At least with newer iPhones, they can use your home WiFi to make calls. We use this since we get terrible cell reception inside our house.

Previously there was a solution called a picocell, but they were often finicky to get working. We had one of these before WiFi calling became a thing.
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Old 10-16-2016, 01:00 PM   #18
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I've got a similar AT&T base with answering machine, and multiple cordless handsets. It's 8 years old, and still all handsets work perfectly (I may have replaced one or two batteries, but they are cheap on amazon). Model SL82X18 (the X is "1" through "5" for the number of handsets that come with it, but they can be added later).

Also bought one for my Mom a year later, that also worked well. I recently bought their latest version (very similar, a few new features) to use on our 'virtual second line' that is provided by our VOIP provider and the adapter they provide (Phonepower and a grandstream or obi-talk adapter) - With this, I was able to put another handset in the basement and garage and at my computer desk. The 'virtual second line' allows you to make and accept calls when the other line is busy, but it still uses the same phone number.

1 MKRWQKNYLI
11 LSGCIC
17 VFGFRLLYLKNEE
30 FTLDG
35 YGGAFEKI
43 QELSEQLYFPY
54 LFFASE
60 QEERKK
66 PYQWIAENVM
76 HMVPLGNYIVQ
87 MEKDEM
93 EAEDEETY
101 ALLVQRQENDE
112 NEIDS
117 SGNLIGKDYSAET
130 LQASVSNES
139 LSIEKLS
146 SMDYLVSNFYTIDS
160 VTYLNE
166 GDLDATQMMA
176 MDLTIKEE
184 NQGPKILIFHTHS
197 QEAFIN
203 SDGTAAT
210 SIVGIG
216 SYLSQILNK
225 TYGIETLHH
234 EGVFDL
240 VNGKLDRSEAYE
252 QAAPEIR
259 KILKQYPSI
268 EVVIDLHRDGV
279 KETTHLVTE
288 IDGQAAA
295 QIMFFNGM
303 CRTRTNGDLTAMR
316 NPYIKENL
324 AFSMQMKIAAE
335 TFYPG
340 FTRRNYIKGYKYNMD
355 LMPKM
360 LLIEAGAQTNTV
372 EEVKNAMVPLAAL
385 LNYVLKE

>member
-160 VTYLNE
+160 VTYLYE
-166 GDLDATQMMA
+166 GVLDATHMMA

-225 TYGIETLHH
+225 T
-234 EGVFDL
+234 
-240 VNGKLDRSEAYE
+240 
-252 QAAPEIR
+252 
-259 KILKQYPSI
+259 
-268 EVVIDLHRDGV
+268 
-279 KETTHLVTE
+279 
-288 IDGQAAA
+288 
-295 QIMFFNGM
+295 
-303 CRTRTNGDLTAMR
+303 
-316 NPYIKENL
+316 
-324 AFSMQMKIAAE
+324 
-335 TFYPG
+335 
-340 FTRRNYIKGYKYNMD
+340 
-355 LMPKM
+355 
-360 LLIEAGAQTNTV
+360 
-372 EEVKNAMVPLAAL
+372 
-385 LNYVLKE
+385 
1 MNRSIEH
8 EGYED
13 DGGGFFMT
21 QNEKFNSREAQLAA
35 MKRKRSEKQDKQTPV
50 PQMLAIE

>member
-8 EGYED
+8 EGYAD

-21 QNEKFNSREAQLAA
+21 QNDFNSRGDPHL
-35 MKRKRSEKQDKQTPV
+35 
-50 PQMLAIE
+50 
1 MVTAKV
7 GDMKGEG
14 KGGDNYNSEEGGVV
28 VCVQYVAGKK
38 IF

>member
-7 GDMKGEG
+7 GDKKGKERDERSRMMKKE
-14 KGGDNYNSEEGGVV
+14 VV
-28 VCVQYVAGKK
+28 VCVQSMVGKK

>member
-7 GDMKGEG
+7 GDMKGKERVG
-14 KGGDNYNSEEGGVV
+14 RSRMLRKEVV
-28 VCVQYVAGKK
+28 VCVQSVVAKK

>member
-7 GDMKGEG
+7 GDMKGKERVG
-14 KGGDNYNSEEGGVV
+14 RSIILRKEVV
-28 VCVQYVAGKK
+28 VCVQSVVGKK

I actually bought these on a recc from CFB way back then - he said that it had 'hard' buttons that actually lasted, not those mushy rubber ones. And so far, so good. And DW is on the phone a lot to her family and friends, they get a lot of use.